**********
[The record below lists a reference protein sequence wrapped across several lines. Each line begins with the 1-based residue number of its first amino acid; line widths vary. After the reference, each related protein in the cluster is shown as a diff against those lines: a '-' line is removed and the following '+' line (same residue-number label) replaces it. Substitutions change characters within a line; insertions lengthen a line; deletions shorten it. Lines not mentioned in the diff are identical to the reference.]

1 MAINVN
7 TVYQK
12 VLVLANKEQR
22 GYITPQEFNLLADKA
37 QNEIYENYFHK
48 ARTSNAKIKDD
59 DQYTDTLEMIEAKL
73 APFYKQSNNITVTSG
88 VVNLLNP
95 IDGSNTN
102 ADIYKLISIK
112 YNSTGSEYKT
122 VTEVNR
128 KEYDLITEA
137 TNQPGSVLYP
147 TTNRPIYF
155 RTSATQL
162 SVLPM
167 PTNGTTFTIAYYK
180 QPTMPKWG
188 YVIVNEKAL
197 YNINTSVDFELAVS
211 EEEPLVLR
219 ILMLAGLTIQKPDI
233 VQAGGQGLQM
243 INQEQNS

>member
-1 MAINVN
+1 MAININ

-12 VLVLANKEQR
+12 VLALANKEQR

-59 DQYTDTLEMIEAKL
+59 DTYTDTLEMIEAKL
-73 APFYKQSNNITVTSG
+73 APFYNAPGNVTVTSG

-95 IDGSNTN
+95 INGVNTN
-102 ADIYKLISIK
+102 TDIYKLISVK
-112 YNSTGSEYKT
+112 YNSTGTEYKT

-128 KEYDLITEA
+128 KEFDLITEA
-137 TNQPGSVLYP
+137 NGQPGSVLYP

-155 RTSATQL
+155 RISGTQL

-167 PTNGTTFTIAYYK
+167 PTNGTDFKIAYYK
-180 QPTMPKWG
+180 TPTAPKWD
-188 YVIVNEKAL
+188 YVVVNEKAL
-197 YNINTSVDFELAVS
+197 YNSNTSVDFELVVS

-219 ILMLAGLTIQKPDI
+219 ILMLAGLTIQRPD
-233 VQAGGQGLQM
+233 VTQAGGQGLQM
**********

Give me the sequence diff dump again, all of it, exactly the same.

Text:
[The record below lists a reference protein sequence wrapped across several lines. Each line begins with the 1-based residue number of its first amino acid; line widths vary. After the reference, each related protein in the cluster is shown as a diff against those lines: a '-' line is removed and the following '+' line (same residue-number label) replaces it. Substitutions change characters within a line; insertions lengthen a line; deletions shorten it. Lines not mentioned in the diff are identical to the reference.]

1 MAINVN
7 TVYQK
12 VLVLANKEQR
22 GYITPQEFNLLADKA
37 QNEIYENYFHK
48 ARTSNAKIKDD
59 DQYTDTLEMIEAKL
73 APFYKQSNNITVTSG
88 VVNLLNP
95 IDGSNTN
102 ADIYKLISIK
112 YNSTGSEYKT
122 VTEVNR
128 KEYDLITEA
137 TNQPGSVLYP
147 TTNRPIYF
155 RTSATQL
162 SVLPM
167 PTNGTTFTIAYYK
180 QPTMPKWG
188 YVIVNEKAL
197 YNINTSVDFELAVS
211 EEEPLVLR
219 ILMLAGLTIQKPDI
233 VQAGGQGLQM
243 INQEQNS

>member
-1 MAINVN
+1 MAININ

-12 VLVLANKEQR
+12 VLALANKEQR

-59 DQYTDTLEMIEAKL
+59 DTYTDTLEMIEAKL
-73 APFYKQSNNITVTSG
+73 APFYNAPGNVTVTSG

-95 IDGSNTN
+95 INGVNTN
-102 ADIYKLISIK
+102 TDIYKLISVK
-112 YNSTGSEYKT
+112 YNSTGTEYKT

-128 KEYDLITEA
+128 KEFDLITEA
-137 TNQPGSVLYP
+137 NGQPGSVLYP

-155 RTSATQL
+155 RISGTQL

-167 PTNGTTFTIAYYK
+167 PTNGTDFKIAYYK
-180 QPTMPKWG
+180 TPTAPKWD
-188 YVIVNEKAL
+188 YVVVNEKAL
-197 YNINTSVDFELAVS
+197 YNSNTSVDFELVVS

-219 ILMLAGLTIQKPDI
+219 ILMLAGLTIQRPD
-233 VQAGGQGLQM
+233 VTQAGGQGLQM